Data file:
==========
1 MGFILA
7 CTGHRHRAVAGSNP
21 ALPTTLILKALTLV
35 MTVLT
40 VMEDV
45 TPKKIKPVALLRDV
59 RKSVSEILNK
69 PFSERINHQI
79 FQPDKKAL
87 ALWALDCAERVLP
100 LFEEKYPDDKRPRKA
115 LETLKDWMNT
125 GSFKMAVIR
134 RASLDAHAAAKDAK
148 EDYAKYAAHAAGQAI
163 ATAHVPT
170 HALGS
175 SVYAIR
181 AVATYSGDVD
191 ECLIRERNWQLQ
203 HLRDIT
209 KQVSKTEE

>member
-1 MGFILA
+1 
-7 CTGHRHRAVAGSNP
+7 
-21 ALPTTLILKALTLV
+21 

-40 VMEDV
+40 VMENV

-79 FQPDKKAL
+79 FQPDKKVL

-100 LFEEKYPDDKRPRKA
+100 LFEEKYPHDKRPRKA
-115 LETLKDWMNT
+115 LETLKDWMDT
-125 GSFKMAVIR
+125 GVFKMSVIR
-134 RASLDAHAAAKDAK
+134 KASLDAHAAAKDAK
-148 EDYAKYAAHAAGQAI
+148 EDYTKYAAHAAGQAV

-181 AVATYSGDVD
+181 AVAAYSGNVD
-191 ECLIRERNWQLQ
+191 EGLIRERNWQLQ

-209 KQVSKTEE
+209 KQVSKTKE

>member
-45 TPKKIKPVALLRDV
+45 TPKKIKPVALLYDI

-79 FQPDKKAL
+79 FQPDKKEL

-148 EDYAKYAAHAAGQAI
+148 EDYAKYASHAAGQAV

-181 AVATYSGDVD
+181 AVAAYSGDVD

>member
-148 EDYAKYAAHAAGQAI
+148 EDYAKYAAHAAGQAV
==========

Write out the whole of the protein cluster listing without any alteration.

1 MGFILA
7 CTGHRHRAVAGSNP
21 ALPTTLILKALTLV
35 MTVLT
40 VMEDV
45 TPKKIKPVALLRDV
59 RKSVSEILNK
69 PFSERINHQI
79 FQPDKKAL
87 ALWALDCAERVLP
100 LFEEKYPDDKRPRKA
115 LETLKDWMNT
125 GSFKMAVIR
134 RASLDAHAAAKDAK
148 EDYAKYAAHAAGQAI
163 ATAHVPT
170 HALGS
175 SVYAIR
181 AVATYSGDVD
191 ECLIRERNWQLQ
203 HLRDIT
209 KQVSKTEE

>member
-1 MGFILA
+1 
-7 CTGHRHRAVAGSNP
+7 
-21 ALPTTLILKALTLV
+21 

-40 VMEDV
+40 VMENV

-79 FQPDKKAL
+79 FQPDKKVL

-100 LFEEKYPDDKRPRKA
+100 LFEEKYPHDKRPRKA
-115 LETLKDWMNT
+115 LETLKDWMDT
-125 GSFKMAVIR
+125 GVFKMSVIR
-134 RASLDAHAAAKDAK
+134 KASLDAHAAAKDAK
-148 EDYAKYAAHAAGQAI
+148 EDYTKYAAHAAGQAV

-181 AVATYSGDVD
+181 AVAAYSGNVD
-191 ECLIRERNWQLQ
+191 EGLIRERNWQLQ

-209 KQVSKTEE
+209 KQVSKTKE

>member
-45 TPKKIKPVALLRDV
+45 TPKKIKPVALLYDI

-79 FQPDKKAL
+79 FQPDKKEL

-148 EDYAKYAAHAAGQAI
+148 EDYAKYASHAAGQAV

-181 AVATYSGDVD
+181 AVAAYSGDVD

>member
-148 EDYAKYAAHAAGQAI
+148 EDYAKYAAHAAGQAV